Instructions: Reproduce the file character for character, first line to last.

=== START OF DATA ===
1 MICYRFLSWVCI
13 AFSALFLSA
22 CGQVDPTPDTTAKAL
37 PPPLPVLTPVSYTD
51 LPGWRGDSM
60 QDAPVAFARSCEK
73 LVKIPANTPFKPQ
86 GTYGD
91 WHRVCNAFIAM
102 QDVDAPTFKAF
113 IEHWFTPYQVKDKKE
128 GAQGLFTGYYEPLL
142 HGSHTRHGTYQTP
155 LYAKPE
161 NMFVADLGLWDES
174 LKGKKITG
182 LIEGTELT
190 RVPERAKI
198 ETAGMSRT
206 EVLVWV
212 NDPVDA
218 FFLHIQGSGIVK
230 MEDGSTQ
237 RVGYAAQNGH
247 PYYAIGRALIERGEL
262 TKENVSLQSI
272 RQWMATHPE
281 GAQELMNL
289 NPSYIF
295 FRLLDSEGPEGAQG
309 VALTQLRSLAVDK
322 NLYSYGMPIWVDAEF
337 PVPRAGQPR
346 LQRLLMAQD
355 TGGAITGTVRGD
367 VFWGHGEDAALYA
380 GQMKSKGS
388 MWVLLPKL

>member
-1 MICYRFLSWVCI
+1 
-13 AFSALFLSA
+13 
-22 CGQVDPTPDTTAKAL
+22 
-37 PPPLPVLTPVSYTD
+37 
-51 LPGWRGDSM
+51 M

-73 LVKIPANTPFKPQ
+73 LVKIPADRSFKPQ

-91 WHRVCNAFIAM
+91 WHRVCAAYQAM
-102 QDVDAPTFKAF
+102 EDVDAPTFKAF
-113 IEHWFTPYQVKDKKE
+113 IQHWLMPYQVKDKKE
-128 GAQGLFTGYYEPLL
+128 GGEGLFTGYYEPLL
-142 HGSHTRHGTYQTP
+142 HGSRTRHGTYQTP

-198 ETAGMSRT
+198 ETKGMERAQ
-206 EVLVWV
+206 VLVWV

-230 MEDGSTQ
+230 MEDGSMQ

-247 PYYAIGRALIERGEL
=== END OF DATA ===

1 MICYRFLSWVCI
13 AFSALFLSA
22 CGQVDPTPDTTAKAL
37 PPPLPVLTPVSYTD
51 LPGWRGDSM
60 QDAPVAFARSCEK
73 LVKIPANTPFKPQ
86 GTYGD
91 WHRVCNAFIAM
102 QDVDAPTFKAF
113 IEHWFTPYQVKDKKE
128 GAQGLFTGYYEPLL
142 HGSHTRHGTYQTP
155 LYAKPE
161 NMFVADLGLWDES
174 LKGKKITG
182 LIEGTELT
190 RVPERAKI
198 ETAGMSRT
206 EVLVWV
212 NDPVDA
218 FFLHIQGSGIVK
230 MEDGSTQ
237 RVGYAAQNGH
247 PYYAIGRALIERGEL
262 TKENVSLQSI
272 RQWMATHPE
281 GAQELMNL
289 NPSYIF
295 FRLLDSEGPEGAQG
309 VALTQLRSLAVDK
322 NLYSYGMPIWVDAEF
337 PVPRAGQPR
346 LQRLLMAQD
355 TGGAITGTVRGD
367 VFWGHGEDAALYA
380 GQMKSKGS
388 MWVLLPKL

>member
-1 MICYRFLSWVCI
+1 
-13 AFSALFLSA
+13 
-22 CGQVDPTPDTTAKAL
+22 
-37 PPPLPVLTPVSYTD
+37 
-51 LPGWRGDSM
+51 M

-73 LVKIPANTPFKPQ
+73 LVKIPADRSFKPQ

-91 WHRVCNAFIAM
+91 WHRVCAAYQAM
-102 QDVDAPTFKAF
+102 EDVDAPTFKAF
-113 IEHWFTPYQVKDKKE
+113 IQHWLMPYQVKDKKE
-128 GAQGLFTGYYEPLL
+128 GGEGLFTGYYEPLL
-142 HGSHTRHGTYQTP
+142 HGSRTRHGTYQTP

-198 ETAGMSRT
+198 ETKGMERAQ
-206 EVLVWV
+206 VLVWV

-230 MEDGSTQ
+230 MEDGSMQ

-247 PYYAIGRALIERGEL